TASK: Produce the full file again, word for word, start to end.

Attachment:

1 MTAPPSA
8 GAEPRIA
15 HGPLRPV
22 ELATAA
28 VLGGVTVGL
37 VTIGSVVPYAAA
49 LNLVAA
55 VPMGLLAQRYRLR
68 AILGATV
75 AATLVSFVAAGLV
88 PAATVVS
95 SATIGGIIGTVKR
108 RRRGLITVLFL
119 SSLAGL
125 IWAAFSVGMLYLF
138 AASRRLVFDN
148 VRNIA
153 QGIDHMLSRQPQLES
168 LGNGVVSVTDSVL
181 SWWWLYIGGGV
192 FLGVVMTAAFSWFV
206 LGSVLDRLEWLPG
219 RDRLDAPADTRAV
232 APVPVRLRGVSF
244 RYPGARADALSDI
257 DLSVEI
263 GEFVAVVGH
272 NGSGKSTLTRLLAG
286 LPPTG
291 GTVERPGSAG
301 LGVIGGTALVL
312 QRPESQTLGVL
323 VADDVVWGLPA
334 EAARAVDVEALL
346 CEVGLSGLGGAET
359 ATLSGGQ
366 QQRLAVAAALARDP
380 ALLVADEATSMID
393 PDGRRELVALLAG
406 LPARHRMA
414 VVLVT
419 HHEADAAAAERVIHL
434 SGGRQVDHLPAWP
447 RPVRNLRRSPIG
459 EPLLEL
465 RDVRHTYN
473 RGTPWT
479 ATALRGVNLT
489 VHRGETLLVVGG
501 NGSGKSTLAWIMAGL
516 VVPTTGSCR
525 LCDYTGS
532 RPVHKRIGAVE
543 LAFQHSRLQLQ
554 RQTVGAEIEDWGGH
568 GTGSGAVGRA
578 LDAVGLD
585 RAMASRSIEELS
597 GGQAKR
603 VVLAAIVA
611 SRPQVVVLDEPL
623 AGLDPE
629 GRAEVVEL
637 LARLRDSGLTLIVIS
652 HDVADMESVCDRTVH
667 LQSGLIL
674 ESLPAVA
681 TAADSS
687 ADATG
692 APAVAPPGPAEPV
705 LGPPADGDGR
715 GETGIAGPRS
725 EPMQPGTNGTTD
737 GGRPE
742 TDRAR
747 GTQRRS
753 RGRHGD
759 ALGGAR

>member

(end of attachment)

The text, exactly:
1 MTAPPSA
8 GAEPRIA
15 HGPLRPV
22 ELATAA
28 VLGGVTVGL
37 VTIGSVVPYAAA
49 LNLVAA
55 VPMGLLAQRYRLR
68 AILGATV
75 AATLVSFVAAGLV
88 PAATVVS
95 SATIGGIIGTVKR
108 RRRGLITVLFL
119 SSLAGL
125 IWAAFSVGMLYLF
138 AASRRLVFDN
148 VRNIA
153 QGIDHMLSRQPQLES
168 LGNGVVSVTDSVL
181 SWWWLYIGGGV
192 FLGVVMTAAFSWFV
206 LGSVLDRLEWLPG
219 RDRLDAPADTRAV
232 APVPVRLRGVSF
244 RYPGARADALSDI
257 DLSVEI
263 GEFVAVVGH
272 NGSGKSTLTRLLAG
286 LPPTG
291 GTVERPGSAG
301 LGVIGGTALVL
312 QRPESQTLGVL
323 VADDVVWGLPA
334 EAARAVDVEALL
346 CEVGLSGLGGAET
359 ATLSGGQ
366 QQRLAVAAALARDP
380 ALLVADEATSMID
393 PDGRRELVALLAG
406 LPARHRMA
414 VVLVT
419 HHEADAAAAERVIHL
434 SGGRQVDHLPAWP
447 RPVRNLRRSPIG
459 EPLLEL
465 RDVRHTYN
473 RGTPWT
479 ATALRGVNLT
489 VHRGETLLVVGG
501 NGSGKSTLAWIMAGL
516 VVPTTGSCR
525 LCDYTGS
532 RPVHKRIGAVE
543 LAFQHSRLQLQ
554 RQTVGAEIEDWGGH
568 GTGSGAVGRA
578 LDAVGLD
585 RAMASRSIEELS
597 GGQAKR
603 VVLAAIVA
611 SRPQVVVLDEPL
623 AGLDPE
629 GRAEVVEL
637 LARLRDSGLTLIVIS
652 HDVADMESVCDRTVH
667 LQSGLIL
674 ESLPAVA
681 TAADSS
687 ADATG
692 APAVAPPGPAEPV
705 LGPPADGDGR
715 GETGIAGPRS
725 EPMQPGTNGTTD
737 GGRPE
742 TDRAR
747 GTQRRS
753 RGRHGD
759 ALGGAR

>member